Today I received a letter. A letter from an opportunistic leech. Now maybe I’m presuming guilt where there is none. Perhaps they are legit and just trying to help, but the cynic in me thinks they just want to steal my money and run with it.
The company sells domain names, allegedly. Internet Domain Name Services. They sent a letter telling me the date my domain name ownership expires. which I already knew. They then proceed to state I should lock in my name to protect myself by getting the .net and .org names as well so there is no confusion on my customers’ part. It’s only $540 to do all of those. A pittance I suppose to protect my domain name, right? Of course there’s an equal chance they are honest and trying to help me out, but they made the mistake to reminding me of something I already knew long before was necessary, voluntarily sent me this form requesting I send them $540 without any knowledge of their integrity, honesty, or ability or intention of providing the services I sent them the money to do. I don’t trust anyone who sends me such mailings when they’ve purchased or found and nabbed my name from the net in hopes of profiting from it somehow. I would hope that all other independent crafters and artisans will be as cynical and not trust strangers too quickly. Their numbers are legion.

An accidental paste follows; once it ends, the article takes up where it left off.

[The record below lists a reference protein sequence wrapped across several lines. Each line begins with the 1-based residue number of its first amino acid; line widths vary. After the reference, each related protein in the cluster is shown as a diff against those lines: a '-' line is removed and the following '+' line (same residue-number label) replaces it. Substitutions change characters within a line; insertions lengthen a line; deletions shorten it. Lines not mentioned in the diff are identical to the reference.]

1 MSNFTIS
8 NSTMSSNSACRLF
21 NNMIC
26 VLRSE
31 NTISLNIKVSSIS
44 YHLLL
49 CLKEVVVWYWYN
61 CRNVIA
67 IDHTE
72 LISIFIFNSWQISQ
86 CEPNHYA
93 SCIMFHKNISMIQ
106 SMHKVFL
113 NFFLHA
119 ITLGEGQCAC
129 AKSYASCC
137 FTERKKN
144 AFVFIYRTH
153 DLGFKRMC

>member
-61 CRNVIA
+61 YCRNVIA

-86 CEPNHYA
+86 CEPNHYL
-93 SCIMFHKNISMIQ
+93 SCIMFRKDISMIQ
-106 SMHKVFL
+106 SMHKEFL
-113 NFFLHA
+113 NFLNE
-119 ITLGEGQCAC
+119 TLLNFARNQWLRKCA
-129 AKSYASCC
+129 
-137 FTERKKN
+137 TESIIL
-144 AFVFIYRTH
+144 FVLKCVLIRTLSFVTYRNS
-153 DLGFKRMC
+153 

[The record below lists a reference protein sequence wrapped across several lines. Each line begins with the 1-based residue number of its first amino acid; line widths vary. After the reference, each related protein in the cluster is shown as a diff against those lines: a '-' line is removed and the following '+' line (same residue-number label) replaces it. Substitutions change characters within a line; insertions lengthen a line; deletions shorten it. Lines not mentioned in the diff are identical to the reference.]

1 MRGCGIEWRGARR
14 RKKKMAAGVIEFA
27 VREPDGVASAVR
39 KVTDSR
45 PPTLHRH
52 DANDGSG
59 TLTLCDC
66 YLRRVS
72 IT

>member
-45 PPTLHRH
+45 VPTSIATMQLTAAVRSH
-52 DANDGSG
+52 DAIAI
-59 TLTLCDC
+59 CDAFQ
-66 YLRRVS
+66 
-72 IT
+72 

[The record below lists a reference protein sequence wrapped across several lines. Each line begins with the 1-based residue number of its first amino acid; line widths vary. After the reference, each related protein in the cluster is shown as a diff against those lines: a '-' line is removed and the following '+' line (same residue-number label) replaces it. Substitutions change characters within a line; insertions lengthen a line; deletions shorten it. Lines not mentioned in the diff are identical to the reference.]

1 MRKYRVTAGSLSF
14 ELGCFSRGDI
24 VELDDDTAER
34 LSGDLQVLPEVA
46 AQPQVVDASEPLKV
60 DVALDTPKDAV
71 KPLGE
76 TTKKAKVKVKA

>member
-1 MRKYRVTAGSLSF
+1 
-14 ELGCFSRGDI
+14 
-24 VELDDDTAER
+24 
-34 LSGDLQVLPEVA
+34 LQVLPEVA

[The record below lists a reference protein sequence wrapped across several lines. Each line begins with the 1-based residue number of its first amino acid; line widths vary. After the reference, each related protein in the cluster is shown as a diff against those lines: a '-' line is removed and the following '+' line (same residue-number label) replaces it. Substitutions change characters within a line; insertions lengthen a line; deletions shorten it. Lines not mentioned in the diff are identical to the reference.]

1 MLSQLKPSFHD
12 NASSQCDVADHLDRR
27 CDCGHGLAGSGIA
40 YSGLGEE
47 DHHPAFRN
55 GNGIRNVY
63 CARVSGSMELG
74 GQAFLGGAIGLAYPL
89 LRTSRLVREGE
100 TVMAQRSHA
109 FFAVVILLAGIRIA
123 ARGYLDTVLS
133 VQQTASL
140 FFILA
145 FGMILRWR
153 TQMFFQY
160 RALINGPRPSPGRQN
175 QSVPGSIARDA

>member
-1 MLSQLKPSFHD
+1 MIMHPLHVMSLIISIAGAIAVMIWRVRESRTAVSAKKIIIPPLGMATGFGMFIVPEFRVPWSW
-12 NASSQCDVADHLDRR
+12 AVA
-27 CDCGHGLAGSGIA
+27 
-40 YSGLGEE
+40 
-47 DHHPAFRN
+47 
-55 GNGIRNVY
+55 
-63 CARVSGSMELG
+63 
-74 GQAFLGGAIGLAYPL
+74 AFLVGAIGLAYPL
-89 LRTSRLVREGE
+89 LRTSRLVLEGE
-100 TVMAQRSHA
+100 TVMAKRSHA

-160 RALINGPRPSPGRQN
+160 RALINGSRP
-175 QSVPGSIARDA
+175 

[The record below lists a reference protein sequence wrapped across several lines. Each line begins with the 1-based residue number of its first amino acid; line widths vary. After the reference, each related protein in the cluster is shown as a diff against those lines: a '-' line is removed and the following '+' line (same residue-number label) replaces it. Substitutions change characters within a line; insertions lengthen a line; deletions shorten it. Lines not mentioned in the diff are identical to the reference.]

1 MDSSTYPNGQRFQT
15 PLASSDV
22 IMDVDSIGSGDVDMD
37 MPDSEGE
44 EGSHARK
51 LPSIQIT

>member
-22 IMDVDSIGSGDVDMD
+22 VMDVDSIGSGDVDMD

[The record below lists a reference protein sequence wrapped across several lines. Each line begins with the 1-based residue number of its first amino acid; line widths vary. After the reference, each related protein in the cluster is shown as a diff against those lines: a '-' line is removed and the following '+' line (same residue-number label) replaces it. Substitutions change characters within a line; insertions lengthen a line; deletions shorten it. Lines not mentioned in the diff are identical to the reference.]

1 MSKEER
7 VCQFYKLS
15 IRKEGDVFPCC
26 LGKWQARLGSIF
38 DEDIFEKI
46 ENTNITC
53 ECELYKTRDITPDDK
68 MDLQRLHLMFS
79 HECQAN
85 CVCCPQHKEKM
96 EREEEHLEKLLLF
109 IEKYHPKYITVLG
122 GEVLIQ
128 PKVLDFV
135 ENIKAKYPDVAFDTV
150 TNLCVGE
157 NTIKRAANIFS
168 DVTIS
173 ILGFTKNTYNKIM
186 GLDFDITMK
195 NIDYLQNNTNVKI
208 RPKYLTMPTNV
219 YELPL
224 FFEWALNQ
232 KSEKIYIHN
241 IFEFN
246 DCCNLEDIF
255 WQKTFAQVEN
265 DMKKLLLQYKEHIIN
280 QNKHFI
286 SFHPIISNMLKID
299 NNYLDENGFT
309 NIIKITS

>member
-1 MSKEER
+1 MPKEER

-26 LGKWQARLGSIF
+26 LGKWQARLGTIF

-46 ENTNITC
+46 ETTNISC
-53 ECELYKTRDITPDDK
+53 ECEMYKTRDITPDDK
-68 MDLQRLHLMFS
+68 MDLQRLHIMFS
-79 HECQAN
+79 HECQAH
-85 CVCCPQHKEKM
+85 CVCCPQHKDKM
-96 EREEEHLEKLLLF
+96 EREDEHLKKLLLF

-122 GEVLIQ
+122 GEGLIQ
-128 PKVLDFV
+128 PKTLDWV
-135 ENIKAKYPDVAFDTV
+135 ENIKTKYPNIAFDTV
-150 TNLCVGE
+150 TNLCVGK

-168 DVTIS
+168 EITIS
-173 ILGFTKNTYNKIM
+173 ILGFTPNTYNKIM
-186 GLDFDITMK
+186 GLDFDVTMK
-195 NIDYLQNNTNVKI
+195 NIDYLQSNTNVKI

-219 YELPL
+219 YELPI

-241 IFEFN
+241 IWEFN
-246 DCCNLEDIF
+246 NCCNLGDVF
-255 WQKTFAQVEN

The host I use for my web site, Weebly, has always been friendly, helpful, honest, forthright, and extremely quick to respond when there’s a problem or question. I asked them about this company and they might very well discover this company is legitimate, but I’d rather be safe than sorry (and broke!) so I sent along the name that I received the mail from today.
Many others are out there, the Nigerian scam promising millions in overseas funds, ship our products overseas if we’ll accept their credit cards and (which aren’t real), buy their supplies from a country we regard as highly suspect or sell second-rate goods. The list grows every year and our hard earned money is constantly under threat.
Be aware of those seeking the quick money stolen from your pockets. Ask your fellow crafters about those hinky emails you’ve received, they’ll be happy to help you discern the company’s legitimacy. We’ve all been on the receiving end of those trying to part us from our income and learned to recognize the signs from a mile away.